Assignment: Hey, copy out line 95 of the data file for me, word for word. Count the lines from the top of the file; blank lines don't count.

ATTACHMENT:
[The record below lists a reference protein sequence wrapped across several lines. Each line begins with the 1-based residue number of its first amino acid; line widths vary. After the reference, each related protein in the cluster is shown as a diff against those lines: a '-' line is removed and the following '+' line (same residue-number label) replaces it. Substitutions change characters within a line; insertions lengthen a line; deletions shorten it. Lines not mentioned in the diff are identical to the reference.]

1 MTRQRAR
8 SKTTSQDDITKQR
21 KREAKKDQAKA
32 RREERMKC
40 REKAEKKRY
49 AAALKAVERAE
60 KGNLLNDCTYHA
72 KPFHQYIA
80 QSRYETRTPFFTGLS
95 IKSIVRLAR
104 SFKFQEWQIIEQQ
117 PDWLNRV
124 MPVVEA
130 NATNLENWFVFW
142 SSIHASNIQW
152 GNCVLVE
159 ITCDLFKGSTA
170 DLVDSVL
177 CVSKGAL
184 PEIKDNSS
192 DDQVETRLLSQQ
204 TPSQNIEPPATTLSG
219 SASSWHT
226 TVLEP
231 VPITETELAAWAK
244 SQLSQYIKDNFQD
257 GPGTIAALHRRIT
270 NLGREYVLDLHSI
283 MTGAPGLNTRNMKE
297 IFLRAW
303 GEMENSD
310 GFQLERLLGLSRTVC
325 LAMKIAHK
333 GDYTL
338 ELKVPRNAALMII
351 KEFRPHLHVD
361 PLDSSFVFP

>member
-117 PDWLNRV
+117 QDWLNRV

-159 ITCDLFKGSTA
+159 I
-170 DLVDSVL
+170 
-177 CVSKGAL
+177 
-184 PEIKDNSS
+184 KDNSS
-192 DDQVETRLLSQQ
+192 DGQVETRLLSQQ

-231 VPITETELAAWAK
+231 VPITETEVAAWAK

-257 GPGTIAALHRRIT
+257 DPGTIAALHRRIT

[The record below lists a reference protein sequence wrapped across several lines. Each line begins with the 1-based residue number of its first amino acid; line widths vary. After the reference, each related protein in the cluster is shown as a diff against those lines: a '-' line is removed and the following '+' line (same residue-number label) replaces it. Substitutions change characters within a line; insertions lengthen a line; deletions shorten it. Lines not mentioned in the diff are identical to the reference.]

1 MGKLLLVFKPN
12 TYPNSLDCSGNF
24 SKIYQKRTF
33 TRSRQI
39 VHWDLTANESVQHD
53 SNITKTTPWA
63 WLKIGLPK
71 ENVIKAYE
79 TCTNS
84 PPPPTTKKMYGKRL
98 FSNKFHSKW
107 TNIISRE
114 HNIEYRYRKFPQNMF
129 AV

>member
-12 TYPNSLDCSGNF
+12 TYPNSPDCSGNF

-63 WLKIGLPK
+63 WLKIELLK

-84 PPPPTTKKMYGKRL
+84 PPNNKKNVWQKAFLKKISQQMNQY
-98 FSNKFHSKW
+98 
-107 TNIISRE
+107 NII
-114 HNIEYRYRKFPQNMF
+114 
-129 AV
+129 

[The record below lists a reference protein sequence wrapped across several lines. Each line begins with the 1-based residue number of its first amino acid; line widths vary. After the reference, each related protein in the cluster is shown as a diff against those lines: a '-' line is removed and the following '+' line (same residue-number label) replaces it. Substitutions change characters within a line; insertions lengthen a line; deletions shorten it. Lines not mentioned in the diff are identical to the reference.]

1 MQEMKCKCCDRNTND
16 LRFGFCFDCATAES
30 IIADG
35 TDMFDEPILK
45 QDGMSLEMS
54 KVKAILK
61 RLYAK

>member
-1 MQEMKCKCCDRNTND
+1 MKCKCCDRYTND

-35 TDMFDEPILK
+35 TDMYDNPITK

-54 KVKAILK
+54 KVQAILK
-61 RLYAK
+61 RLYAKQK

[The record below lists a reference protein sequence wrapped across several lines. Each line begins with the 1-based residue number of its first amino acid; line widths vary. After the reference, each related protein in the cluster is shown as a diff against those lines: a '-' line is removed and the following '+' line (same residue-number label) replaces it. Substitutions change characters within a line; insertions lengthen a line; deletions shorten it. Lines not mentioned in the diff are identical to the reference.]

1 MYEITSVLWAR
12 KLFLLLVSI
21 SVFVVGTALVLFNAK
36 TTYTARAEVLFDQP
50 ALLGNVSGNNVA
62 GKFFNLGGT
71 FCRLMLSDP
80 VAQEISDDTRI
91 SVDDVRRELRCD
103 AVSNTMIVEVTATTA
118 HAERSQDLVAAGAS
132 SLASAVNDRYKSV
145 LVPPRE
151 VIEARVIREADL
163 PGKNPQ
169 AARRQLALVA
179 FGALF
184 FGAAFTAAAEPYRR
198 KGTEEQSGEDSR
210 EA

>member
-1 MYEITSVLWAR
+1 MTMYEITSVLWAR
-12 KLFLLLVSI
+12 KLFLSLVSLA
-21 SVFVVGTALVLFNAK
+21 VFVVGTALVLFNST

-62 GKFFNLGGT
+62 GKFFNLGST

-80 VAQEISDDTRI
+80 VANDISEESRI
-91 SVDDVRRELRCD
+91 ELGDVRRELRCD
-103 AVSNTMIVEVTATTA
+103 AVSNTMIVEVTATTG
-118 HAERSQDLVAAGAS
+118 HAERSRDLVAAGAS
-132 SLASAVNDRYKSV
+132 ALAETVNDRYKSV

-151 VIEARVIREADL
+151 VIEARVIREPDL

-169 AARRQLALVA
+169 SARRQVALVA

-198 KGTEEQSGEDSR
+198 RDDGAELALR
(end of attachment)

-1 MQEMKCKCCDRNTND